The usefulness of such a series of articles is not to be measured merely by what they may contain. There are at present some very good books on the method of teaching. We may mention, in particular, Tate's "Philosophy of Education," and Currie's "Principles and Practice of CommonSchool Education." These should be in the hands of every teacher. But these books are not final. Psychology is advancing, the science of education is advancing. In Germany and in France, important works on education are now and then appear-interest in them. Yet it may be affirmed that ing. In Germany especially, there is a large amount of thought devoted to educational laws. And we wish in this magazine and in these articles at once to unfold what progress may be made in other countries, and to contribute our quota to the advancement.
almost all the progress which we are likely to
The one great principle which ought to guide
We believe also that the reading of these articles may be of great use to schoolmasters above and beyond the truths which may be stated in them. We have found it in our experience to be profit-nature. able to have some work on education beside us, which we may take up and read for a few minutes before engaging in the actual work of teaching. Such a dip into a thoroughly good book prepares the mind for its work, gives it a tone for it, and awakens it to a full sense of responsibility. The Stoics of the ancient world tried to overcome evil by thinking, by meditating on the great laws of man's being. The Treatises of Seneca, and the Thoughts of Marcus Aurelius, are close meditations on the duties of life. And no doubt such meditation must have strengthened their minds and fitted them for many a trial and many a conquest over passion. We must take a leaf out of their book. We must continually, perpetually, think of the work we have to do, of the children we have to deal with, of the aim and end of all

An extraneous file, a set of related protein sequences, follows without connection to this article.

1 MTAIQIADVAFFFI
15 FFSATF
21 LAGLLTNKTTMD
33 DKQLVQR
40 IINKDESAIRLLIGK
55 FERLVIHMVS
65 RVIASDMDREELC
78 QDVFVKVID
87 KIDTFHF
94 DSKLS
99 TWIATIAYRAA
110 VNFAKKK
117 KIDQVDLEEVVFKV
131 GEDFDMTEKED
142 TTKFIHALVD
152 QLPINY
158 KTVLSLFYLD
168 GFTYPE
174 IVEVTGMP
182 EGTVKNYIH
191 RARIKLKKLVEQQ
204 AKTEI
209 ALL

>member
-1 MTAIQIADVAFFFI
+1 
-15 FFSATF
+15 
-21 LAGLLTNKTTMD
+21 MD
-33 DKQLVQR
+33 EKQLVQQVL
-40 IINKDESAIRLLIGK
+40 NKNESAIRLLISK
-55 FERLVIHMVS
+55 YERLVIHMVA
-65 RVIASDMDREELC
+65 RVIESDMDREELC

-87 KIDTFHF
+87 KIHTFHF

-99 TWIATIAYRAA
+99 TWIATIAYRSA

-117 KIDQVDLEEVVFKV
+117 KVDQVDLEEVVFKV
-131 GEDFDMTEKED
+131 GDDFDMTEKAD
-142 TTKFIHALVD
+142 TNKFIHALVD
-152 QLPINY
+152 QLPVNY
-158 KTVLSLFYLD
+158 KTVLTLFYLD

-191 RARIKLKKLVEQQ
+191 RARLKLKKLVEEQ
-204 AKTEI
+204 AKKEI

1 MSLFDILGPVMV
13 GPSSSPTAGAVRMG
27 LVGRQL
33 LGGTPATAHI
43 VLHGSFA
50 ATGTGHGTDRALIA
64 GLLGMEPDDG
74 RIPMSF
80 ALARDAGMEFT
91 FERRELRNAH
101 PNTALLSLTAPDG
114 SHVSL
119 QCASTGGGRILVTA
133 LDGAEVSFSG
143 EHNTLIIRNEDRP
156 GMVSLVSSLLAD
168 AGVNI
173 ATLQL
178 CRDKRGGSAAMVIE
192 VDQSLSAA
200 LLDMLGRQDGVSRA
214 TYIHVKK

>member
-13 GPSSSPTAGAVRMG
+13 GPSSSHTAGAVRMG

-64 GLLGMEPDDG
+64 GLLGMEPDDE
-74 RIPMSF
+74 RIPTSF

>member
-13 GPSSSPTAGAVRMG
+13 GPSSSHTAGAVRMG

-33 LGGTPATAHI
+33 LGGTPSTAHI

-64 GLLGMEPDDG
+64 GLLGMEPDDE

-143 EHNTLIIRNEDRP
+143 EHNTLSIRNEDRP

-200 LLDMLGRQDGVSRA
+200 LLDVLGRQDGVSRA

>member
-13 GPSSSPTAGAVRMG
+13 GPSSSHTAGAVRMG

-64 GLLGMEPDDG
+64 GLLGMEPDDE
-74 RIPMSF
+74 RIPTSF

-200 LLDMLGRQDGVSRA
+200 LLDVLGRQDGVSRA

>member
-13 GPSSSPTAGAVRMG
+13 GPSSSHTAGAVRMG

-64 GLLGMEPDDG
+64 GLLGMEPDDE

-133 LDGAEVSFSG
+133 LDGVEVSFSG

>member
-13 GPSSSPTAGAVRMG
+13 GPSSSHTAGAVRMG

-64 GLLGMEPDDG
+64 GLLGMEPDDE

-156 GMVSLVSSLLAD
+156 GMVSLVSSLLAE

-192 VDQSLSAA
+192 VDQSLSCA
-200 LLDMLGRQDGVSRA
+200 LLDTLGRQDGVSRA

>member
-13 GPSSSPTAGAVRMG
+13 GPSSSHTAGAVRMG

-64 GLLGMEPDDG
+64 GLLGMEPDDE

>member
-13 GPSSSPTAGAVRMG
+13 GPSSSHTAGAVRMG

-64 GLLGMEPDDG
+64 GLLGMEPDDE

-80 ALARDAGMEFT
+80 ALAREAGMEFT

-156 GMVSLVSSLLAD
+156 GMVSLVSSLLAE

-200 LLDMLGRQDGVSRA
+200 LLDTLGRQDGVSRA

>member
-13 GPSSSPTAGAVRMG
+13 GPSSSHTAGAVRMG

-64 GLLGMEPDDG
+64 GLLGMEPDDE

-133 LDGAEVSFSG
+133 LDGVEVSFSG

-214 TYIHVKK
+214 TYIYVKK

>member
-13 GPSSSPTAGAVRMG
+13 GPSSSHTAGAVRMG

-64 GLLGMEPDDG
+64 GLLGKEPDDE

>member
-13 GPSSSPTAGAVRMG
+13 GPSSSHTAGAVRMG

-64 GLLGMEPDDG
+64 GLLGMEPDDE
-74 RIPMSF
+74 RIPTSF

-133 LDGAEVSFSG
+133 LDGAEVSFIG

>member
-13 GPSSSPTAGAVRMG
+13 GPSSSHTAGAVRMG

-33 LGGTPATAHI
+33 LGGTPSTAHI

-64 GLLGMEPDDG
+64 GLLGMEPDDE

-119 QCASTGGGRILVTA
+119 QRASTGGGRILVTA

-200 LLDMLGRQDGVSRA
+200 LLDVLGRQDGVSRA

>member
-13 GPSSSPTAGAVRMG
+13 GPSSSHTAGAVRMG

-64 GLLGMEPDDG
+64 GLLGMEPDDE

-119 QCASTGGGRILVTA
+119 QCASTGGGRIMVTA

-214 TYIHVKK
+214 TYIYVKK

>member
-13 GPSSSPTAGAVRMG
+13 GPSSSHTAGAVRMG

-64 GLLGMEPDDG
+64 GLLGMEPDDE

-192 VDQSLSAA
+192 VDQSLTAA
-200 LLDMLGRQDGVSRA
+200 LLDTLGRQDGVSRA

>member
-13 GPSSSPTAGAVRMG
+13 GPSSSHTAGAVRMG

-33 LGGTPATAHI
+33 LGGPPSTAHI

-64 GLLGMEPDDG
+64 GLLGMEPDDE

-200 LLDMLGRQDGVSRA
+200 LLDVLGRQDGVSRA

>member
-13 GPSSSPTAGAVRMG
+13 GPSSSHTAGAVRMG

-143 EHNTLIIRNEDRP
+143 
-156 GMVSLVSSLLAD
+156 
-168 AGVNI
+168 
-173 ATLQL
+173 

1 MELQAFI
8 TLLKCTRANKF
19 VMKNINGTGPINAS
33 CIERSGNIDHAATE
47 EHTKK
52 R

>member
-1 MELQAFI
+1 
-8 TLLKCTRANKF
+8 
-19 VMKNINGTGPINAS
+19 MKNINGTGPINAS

The first natural law which we notice is, that we must first instruct in the concrete before dealing with the abstract. The senses are our first instruments of knowledge, and this fact establishes an order which we cannot reverse with impunity. In reality, we cannot reverse the order at all. There is no knowledge possible in any other order.